In 1995 I developed Math Flashcards 4 Kids. It was a project to show PTA's that the Internet could be used for education (a good thing). It was a simple program. I started getting e-mails to give it more features, and what about other games... so by 1999 I had developed a large number of games. Then in 2000 I left my position as CTO of an Internet startup and went back to consulting. A friend asked me to help him set up an on-line store for pool supplies and I said I would help, so I had to learn what was needed. About that time I was also looking for a side income. Thus was started the store which we launched in 2001.
At the time almost all educational products were purchased from either catalogs or from mom&pop stores. I had connected with the largest distributor of such items. Mom&pops generally sell items at MSRP because they have overhead. Catalogers do it because the catalogs are pre-printed with MSRP. The end result was, with low overhead and the ability to change prices on the fly, I was able to undersell both by about 8-12% on every one of the 23,000 products.
The store took off. Why? Because a yacker-tracker from my store was the exact same product as one from the catalog. That meant that all the products were now commodities; the exact same item, save pricing. At about this time Google came along with their "shopping" listings and amazingly customers found that they could go on there, search for an item, sort by price and buy from me as the lowest cost. The store really took off and more of my time was getting devoted to it.
This continued with nice steady growth through 2012, even when I changed servers and kind of shot myself in the foot in 2008, it wasn't all that bad, and I recovered a bit. In 2012 something changed. I had disrupted the old sales model, being part of the disruption that caused over 50% of the mom&pops and catalogers to close. Now I was getting disrupted.
Product went from Manufacturer -> Distributor -> Retailer. Each step had a built in margin on every product. But in 2012 that model got shaken out by a distributor that was also the reatiler. So, now this company would purchase from the manufacturer, move product to their distribution warehouses and then also sell those products as a retailer. So, a product I would purchase for $20 and sell for $26 with a MSRP of $28 was being sold for $21 by the distributor/retailer. That's a 5% margin. When I have to pay over 2% to a credit card company and have operational costs that are about 1.5% what I was making about $5 on now was showing a profit of about $0.25 if I was to match the price of the competition.
How could they do it? The actual price from the manufacturer was $14.00. The Distributor was making $6.00 selling it to me. I was making $5 selling it to the customer. Under the new model the distributor/retaler was making $7, and I couldn't compete with that making $0.25 on the exact same sale.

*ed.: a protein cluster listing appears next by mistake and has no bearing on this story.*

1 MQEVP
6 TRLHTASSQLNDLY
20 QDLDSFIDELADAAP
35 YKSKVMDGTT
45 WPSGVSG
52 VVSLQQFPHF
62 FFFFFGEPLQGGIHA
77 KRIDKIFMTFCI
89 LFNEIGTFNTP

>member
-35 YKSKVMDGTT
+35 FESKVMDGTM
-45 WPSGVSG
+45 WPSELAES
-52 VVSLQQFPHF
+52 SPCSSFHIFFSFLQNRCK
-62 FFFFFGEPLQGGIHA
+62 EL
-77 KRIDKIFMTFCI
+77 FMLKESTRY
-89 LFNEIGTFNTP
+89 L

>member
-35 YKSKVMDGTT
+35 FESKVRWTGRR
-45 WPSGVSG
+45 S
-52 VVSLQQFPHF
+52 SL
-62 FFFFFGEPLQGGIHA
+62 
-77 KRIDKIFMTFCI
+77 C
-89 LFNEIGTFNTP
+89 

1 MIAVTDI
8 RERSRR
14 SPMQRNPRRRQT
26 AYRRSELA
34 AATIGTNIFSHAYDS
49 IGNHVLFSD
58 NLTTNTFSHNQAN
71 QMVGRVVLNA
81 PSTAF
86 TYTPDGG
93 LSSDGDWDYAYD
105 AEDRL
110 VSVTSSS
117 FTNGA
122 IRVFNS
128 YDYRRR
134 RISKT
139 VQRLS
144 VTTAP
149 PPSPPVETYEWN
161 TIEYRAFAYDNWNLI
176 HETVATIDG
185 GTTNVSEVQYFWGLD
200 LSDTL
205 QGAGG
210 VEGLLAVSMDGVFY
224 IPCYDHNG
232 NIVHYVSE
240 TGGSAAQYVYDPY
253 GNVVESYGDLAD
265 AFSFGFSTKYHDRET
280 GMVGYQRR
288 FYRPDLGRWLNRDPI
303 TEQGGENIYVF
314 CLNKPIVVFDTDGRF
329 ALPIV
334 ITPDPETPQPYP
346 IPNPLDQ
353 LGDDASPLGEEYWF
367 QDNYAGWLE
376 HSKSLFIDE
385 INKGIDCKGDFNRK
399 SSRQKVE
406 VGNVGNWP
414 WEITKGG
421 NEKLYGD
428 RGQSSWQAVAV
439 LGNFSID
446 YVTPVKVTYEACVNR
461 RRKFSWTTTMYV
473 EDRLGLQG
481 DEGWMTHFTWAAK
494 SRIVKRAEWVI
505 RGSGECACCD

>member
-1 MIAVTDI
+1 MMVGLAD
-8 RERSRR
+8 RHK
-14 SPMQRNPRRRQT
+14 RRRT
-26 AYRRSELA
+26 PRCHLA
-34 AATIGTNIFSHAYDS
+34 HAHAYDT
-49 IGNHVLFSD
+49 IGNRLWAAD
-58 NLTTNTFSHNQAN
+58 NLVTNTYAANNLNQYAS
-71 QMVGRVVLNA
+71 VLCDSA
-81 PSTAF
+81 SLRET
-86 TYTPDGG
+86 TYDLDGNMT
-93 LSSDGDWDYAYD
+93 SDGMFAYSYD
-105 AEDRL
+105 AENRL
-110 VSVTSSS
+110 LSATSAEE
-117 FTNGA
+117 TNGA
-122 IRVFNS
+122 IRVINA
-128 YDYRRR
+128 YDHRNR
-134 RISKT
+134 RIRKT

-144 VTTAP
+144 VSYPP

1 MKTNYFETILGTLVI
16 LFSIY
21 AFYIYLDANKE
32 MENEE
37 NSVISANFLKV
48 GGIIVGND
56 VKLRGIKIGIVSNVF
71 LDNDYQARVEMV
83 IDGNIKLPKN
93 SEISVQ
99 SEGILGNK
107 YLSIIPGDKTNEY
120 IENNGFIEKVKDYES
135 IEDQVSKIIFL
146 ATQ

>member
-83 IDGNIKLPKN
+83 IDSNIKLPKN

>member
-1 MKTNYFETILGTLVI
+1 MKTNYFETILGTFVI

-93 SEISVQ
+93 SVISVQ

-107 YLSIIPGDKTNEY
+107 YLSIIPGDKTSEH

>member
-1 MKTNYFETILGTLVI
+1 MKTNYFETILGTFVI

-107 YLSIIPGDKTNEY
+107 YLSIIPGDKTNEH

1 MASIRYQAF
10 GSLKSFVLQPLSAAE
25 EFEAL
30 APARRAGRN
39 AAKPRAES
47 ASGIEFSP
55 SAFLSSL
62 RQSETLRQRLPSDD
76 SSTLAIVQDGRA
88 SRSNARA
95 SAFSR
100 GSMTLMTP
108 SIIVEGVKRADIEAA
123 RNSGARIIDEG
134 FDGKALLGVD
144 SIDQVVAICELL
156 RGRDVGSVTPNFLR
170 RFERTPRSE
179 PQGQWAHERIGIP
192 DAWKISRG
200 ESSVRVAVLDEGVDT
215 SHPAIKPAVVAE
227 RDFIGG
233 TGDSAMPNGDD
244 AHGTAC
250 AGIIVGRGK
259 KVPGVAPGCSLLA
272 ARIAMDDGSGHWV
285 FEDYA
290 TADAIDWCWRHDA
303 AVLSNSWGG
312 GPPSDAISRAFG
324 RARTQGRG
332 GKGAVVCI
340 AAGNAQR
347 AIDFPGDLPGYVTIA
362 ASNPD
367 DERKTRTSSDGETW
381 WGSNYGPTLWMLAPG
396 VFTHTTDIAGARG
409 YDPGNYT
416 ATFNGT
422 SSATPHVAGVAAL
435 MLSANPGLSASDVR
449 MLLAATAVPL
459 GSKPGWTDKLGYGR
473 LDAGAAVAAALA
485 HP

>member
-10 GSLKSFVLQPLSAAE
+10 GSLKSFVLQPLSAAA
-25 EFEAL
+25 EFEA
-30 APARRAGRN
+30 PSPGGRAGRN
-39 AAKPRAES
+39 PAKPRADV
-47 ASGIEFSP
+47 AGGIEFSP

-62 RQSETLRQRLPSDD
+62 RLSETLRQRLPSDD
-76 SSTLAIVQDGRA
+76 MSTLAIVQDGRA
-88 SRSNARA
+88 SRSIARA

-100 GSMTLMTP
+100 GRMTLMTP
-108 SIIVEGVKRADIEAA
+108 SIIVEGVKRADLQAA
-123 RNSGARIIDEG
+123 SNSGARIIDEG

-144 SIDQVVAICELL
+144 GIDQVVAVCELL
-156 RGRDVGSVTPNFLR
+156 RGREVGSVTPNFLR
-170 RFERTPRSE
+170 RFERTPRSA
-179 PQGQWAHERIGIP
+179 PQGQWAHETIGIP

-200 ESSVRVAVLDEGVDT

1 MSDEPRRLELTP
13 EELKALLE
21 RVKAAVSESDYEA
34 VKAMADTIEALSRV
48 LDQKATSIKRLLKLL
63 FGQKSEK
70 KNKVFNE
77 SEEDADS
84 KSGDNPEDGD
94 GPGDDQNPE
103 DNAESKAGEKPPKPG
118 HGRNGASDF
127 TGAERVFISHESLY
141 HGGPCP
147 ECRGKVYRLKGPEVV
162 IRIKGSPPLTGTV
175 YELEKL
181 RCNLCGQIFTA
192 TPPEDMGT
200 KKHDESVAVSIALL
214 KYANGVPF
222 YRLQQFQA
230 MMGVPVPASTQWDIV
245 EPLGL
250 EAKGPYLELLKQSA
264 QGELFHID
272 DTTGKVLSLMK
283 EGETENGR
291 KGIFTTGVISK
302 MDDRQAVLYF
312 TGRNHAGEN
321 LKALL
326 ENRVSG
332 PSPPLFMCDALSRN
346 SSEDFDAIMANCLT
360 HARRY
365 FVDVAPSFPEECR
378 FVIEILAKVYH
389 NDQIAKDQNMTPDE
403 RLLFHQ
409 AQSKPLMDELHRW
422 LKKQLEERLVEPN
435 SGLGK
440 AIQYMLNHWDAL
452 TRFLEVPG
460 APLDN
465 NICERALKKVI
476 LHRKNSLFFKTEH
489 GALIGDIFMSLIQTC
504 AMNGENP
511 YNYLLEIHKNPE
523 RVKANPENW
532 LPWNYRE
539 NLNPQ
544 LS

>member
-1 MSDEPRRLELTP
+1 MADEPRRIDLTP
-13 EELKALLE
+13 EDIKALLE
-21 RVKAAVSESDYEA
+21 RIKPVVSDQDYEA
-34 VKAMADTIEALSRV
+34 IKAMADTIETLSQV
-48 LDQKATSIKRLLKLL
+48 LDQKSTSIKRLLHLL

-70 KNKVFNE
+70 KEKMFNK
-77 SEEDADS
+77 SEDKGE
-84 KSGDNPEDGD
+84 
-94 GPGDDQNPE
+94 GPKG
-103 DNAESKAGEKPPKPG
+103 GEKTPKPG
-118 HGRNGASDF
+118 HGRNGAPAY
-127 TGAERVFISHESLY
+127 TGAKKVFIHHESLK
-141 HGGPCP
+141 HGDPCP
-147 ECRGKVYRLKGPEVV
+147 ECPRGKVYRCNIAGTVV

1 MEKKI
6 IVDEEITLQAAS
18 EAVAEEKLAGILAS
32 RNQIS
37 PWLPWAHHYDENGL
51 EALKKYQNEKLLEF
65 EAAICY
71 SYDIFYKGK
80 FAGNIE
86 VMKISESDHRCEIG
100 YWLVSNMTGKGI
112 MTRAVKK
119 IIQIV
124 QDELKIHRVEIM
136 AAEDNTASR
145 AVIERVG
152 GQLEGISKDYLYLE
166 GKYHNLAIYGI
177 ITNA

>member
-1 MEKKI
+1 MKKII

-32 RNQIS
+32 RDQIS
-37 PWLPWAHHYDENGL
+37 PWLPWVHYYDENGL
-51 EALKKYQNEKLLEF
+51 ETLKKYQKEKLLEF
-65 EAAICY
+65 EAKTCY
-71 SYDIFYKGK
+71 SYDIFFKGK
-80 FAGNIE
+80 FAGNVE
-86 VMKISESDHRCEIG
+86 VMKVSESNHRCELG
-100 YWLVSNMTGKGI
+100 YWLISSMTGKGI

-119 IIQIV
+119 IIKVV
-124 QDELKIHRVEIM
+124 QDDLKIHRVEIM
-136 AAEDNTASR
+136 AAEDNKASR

The distributor/retailer picked out the top 2,500-3,000 selling items and entered my field in late 2012, start of 2013. By the end of 2013 I had seen my business drop by almost 30%. By the end of 2014, another 20%. By the end of 2015 it was an aneimic 20% of what it once was. I attempted to change the revenue model to a flat 20% above whatever I purchased the item for from my distributor, but even that only barely held the company on for 2016.
The funny thing is that you are most likely not even aware that the way you shop has undergone massive change over these last 16 years. You used to go to Google, enter in what you were looking for, go to Google Shopping, sort by price and then go to where it was sold for the least. Most of you don't do that any more because you have been retrained. Now you go directly to the distributor/retailer's site and search there first. And for those of you who haven't figgured it out yet, the distributor/retailer is Amazon.
Now, I'm not upset. I had a great 16 year run supplying teachers and parents with great educational products. Now I am back to focusing on consulting, a educational startup based on a patent I co-wrote and maybe finaly getting back to upgrading the free drill games that started all this.
It was a great ride. I am glad that I was able to help so many people save money. I wish you and yours all the very best. Check out the drillgames here (as we will be finally updtaing them). And please check out the math products from EduCAD Learning Solutions built on our patented technology. Thank you again for your patronage.
JM Ivler, Owner, Education 4 Kids, Inc.